Well I am a memeber of gCaptain and certainly not a professional. Its a social media site and I would not want to quote from it or pass it off as the " authority or on professional captains anymore tha Sailnet is
Also your reporting from the social media site is not even handed and there is a much differening opinions on the site as on Sailnet.
For isnstance the follwoing psoted on gCaptain
Professional organizations tend to have more credibility if you choose them to bolster you opinions than passing off a social blog sie as the authority on the sunbject and quoting them.
…You do have a lot of other good posts, however I think your time ( as well as mine) may have run its course on this thread.
Dave, I generically agree with that post you have quoted from gCaptain, in fact I have said that myself, I mean that the Tall Ship Community has also good Captains, sailors and ships run properly and that this case was menacing all community to be looked at risky unprofessional sailors.
This has nothing with what was posted on that forum regarding the Captain of the Bounty or the Bounty accident. This is a recent thread, not the one about Bounty accident.
By the way, the response of that post, that was made by a qualified tall ship crew and passenger vessel (1600 master) had very interesting replies that go on the direction Minnewaska and myself are pointing:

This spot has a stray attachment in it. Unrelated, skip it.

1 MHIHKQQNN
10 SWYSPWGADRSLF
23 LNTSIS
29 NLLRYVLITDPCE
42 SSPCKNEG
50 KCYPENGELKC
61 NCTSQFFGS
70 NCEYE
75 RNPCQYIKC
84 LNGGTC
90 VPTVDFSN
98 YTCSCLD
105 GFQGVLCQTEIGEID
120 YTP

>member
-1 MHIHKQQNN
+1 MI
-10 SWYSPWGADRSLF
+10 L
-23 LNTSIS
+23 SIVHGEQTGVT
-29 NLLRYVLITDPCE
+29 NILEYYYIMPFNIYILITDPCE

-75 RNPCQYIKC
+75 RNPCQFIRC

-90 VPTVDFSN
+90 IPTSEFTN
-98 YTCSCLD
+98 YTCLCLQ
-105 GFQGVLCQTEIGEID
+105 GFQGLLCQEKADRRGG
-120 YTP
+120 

(1600 Master Oceans, 6000 Master OSV Oceans, MOT Inland/Gl, Master Inland AGT,2nd Mate) :
That was incredibly well stated, and with great restraint considering all the chatter of late.
We all lose track sometimes, and the anger over the loss of life due to one mans poor decision has many of the professional Mariners rightly upset. We don't suffer fools lightly, but none the less, no offense was meant to the many great teachers and Mentors of this TSC.
(1600GT Oceans, MTV, 1st Class Pilot, NY harbor, upper, lower, east r, DE)
Sorry. It IS a well deserved swollen, black and blue, bloodshot, tear stained eye!
While the concept of 'true' sailors, experienced crew and safe operations do exist.... The lack of knowledgeable oversight has been around since the concept of privately owned, pay for 'trainee' time, outward bound, shoestring budget operations started, the venerable HMS Bounty has done more to illuminate the tallship society for what it truly is. A way to run sailing ships with 'paying passengers' who are then listed as trainee, or some other name, so the vessels don't have to be inspected, meet full safety standards and put the entire 'crew' (wink wink) at risk.